Written by Mark Pilborough-Skinner, Virtual Production Supervisor

Last time we looked at how to enable Colour Correct Regions, the variables associated with the actor and some general best practices. Today we’ll be blending the floor on an actual scene. We’ve picked a scene that’s available from the UE4 Marketplace that has a mixture of different lighting as generally your LED content won’t be lit in a flat manner.

As you can see, we’ve used a vinyl floor that has a similar texture to our digital content but doesn’t match in value. This is an essential because if your physical floor isn’t close in texture to the digital content you won’t be able to blend them together.

Our next step is to adjust the material on our floor to be closer in value to our physical floor. This was achieved by lowering the brightness override in our Material Instance, but you can also tint the material or adjust the scenes exposure.

Next, we need to remove the dark gradient on the join between our physical and virtual. This is due to the vinyl floor not being completely flat and curving slighting next to the LED wall. One option is to use tape to attach it more securely to the stage, however doing this in most cases will still leave you with a small gradient.

A trick we’ve found that works well is to place a white light card on 1/3 of the LED celling panel closest to the LED wall. This way you can maintain most of the accurate scene lighting but remove the worst of the gradient. Also, the celling intensity can be adjusted to finely tweak this in. Physical fixtures can also be used in lieu of the LED ceiling however you need to be careful of spill on your LED wall and may need to flag them off.

As you can see, we are a lot closer now to a successful blend, CCR should be used for precise adjustments, whereas your Post Process settings, physical lighting and UE4 Materials should be used to get your worlds as close as possible.

Next, we identify the main areas of light and shadow that we will need to adjust, in this case it is one in the centre, and then the two areas either side of it. Place a CCR region in your scene, adjust the shape to suit your LED configuration and adjust the settings so you can clearly see where it is in 3D space. Part 1 of this blog post goes into more detail about CCR and how to manipulate them.

We then by eye start to adjust the settings of our CCR, it doesn’t have to be perfect at this stage, but you should try to eliminate any odd shadows or gradients. Our first setting to adjust is the Gain to closer match the value of our lighting, then we can adjust the contrast to get it as close as possible. As you can see the left half of our CCR is close to our floor, this is fine as we’ll adjust the other half later. This shows that we’ll need more than one CCR to adjust the central floor blend.

We repeat the same step of placing a CCR, adjusting the shape to suit us and making it clearly visible to us. Trying to avoid overlap between our CCR for now.

The lighting on the right-hand side of the camera feed is cooler and has more of a blue tint to it that the rest of the scene. We adjust the colour temperature and again tweak our Gain, Contrast and Gamma settings.

Now that we have a rough blend on the centre and right-hand side of the scene, we place another CCR in-between them, we’re going to make this one more subtle, both in the area it’s affecting and the intensity of the colour grading settings.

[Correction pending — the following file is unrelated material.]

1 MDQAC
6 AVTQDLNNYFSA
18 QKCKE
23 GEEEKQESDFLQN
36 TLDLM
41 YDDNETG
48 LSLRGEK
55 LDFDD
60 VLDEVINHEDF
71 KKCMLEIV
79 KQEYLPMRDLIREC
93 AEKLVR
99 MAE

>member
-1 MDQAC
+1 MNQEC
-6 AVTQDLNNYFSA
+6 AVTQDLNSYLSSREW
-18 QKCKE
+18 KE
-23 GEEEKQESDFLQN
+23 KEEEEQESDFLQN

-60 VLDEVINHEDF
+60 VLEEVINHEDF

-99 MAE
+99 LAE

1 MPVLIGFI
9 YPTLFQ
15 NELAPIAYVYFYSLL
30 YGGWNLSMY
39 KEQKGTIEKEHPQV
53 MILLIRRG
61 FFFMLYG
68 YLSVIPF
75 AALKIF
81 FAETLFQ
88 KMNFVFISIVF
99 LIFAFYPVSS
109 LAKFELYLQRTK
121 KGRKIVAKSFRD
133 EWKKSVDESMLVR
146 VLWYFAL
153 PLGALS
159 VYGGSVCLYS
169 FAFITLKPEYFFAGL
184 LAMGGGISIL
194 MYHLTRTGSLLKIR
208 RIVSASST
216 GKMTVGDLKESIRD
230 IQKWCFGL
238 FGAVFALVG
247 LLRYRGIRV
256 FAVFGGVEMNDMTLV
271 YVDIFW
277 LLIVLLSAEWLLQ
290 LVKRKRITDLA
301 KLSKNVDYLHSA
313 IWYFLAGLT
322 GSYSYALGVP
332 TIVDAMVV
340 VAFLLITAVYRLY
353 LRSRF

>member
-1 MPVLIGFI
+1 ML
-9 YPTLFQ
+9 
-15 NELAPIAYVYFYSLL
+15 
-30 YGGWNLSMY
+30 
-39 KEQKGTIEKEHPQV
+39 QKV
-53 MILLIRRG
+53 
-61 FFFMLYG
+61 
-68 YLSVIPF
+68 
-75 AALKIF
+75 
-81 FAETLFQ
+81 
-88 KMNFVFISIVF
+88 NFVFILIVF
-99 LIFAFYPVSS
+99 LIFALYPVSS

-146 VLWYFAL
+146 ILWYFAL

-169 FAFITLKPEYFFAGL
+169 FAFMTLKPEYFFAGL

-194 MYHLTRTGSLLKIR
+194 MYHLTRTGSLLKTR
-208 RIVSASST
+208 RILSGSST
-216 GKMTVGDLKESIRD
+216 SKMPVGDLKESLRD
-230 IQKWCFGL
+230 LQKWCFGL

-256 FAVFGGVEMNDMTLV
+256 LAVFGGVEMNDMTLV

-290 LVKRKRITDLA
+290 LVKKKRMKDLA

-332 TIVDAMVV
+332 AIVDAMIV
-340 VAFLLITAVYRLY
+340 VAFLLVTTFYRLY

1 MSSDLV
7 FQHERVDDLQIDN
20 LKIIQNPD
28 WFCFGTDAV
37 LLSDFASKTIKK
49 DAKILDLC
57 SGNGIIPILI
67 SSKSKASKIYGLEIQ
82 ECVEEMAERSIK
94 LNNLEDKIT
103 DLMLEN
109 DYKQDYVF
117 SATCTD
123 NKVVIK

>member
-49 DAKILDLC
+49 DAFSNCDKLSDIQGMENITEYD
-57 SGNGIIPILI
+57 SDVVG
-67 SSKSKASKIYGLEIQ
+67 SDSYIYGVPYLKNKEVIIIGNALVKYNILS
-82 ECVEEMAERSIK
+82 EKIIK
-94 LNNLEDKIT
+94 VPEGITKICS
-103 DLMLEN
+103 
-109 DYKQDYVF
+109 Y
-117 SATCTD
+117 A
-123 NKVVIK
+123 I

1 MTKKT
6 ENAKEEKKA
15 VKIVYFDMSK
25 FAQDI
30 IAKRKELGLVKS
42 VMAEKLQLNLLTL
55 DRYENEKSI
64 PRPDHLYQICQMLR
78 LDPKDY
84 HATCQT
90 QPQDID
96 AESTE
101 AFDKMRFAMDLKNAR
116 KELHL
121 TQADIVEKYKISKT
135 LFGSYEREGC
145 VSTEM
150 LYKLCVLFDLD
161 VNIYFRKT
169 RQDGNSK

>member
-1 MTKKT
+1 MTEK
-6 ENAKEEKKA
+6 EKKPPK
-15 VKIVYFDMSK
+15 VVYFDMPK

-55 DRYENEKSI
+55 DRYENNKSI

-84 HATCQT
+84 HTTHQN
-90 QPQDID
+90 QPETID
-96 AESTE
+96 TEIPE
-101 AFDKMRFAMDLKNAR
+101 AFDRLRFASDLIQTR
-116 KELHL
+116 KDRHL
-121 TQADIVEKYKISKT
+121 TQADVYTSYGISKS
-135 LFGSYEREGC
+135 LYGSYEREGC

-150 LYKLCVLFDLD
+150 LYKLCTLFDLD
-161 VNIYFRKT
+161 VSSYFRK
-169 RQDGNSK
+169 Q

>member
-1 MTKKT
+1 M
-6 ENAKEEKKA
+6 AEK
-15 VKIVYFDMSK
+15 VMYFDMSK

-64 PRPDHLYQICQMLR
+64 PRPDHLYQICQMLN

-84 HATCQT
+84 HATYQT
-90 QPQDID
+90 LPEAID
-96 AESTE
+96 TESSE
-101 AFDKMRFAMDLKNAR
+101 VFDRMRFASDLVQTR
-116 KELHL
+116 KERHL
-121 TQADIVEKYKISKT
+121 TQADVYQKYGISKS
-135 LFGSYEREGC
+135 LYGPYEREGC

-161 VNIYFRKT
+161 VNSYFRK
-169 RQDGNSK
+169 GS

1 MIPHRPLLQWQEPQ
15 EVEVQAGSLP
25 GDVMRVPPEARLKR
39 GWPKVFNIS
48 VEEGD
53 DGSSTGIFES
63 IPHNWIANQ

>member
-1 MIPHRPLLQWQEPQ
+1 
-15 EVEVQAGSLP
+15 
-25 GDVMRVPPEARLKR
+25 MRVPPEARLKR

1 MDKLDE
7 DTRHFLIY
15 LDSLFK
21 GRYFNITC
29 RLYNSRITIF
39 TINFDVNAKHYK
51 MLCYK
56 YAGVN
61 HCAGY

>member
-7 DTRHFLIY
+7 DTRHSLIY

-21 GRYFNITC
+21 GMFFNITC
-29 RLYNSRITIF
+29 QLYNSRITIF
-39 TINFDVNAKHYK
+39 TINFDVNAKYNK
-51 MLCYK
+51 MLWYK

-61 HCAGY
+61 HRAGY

It’s not perfect, but we’re getting to a decent point. Something to bear in mind is that your floor blend doesn’t have to be impeccable it just has to be good enough that it can be graded in Postproduction to work. Of course, it is possible to have it work seamlessly in camera and the closer you can get the blend the easier it’ll be to grade as well.

We’re going to repeat the same process on the left-hand side of the stage now.

As mentioned in the previous blog post, normally you would have physical props in the foreground to better blend your physical and digital worlds together. This will be covered in a future blog post but for now we’re going to add a prop in to help break up the different pools of light in our scene. It is possible to blend a floor with no props, but it will be a much longer process.

We’ve added a table to the scene, but as you can see it has dramatically changed how our scene looks. The shadow that it is casting has completely changed the value of our scene. As previously mentioned in part 1, your physical props and lighting should be locked before attempting to blend a scene as small changes can dramatically affect the blend.

We bring our table closer to camera and still show the section of floor behind it, we could have brought the table slightly closer to camera to completely occlude the join but as you can see just having the table legs breaking up the pools of light, we’ve got a much more realistic blend without changing any of our settings from the scene without physical props.

Another option is to rotate our prop to occlude a section of the wall entirely, whilst showing us more of the digital floor overall. This helps to hide some of the trickier areas of our VP content but also shows more of the physical and digital floor which in camera makes the placement seem more organic and less of a cheat.

It is essential to work with the physical and virtual Art Department so there is a believable consistency between your physical and digital worlds.

As you can see CCR are an incredibly powerful tool in your Virtual Production arsenal, and how we’ve used them here is just one of many possibilities. There are best practices and processes that we’ve shared here, but ultimately you will have to adjust them artistically to get the result that you want.

We’d love to see some of your floor blends in the future! I hope you’ve enjoyed reading this post, and that it’s been helpful.